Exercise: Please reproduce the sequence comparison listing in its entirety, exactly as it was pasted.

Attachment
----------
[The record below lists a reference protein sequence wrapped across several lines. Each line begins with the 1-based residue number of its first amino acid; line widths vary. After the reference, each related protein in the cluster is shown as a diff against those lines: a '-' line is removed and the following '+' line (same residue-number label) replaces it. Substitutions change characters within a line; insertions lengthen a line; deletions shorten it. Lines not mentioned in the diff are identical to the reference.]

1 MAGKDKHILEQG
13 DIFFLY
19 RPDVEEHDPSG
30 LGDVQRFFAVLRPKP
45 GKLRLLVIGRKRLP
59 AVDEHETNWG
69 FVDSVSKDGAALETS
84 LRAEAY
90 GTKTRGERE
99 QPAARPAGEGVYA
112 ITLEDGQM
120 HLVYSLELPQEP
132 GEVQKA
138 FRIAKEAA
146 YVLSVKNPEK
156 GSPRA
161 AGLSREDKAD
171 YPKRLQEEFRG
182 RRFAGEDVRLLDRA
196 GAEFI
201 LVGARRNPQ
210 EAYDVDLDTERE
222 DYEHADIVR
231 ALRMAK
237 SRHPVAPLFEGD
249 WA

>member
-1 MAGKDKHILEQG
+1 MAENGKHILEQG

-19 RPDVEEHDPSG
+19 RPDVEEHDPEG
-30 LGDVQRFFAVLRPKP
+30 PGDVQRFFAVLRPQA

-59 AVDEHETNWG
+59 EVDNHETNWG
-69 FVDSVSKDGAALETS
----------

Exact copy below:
[The record below lists a reference protein sequence wrapped across several lines. Each line begins with the 1-based residue number of its first amino acid; line widths vary. After the reference, each related protein in the cluster is shown as a diff against those lines: a '-' line is removed and the following '+' line (same residue-number label) replaces it. Substitutions change characters within a line; insertions lengthen a line; deletions shorten it. Lines not mentioned in the diff are identical to the reference.]

1 MAGKDKHILEQG
13 DIFFLY
19 RPDVEEHDPSG
30 LGDVQRFFAVLRPKP
45 GKLRLLVIGRKRLP
59 AVDEHETNWG
69 FVDSVSKDGAALETS
84 LRAEAY
90 GTKTRGERE
99 QPAARPAGEGVYA
112 ITLEDGQM
120 HLVYSLELPQEP
132 GEVQKA
138 FRIAKEAA
146 YVLSVKNPEK
156 GSPRA
161 AGLSREDKAD
171 YPKRLQEEFRG
182 RRFAGEDVRLLDRA
196 GAEFI
201 LVGARRNPQ
210 EAYDVDLDTERE
222 DYEHADIVR
231 ALRMAK
237 SRHPVAPLFEGD
249 WA

>member
-1 MAGKDKHILEQG
+1 MAENGKHILEQG

-19 RPDVEEHDPSG
+19 RPDVEEHDPEG
-30 LGDVQRFFAVLRPKP
+30 PGDVQRFFAVLRPQA

-59 AVDEHETNWG
+59 EVDNHETNWG
-69 FVDSVSKDGAALETS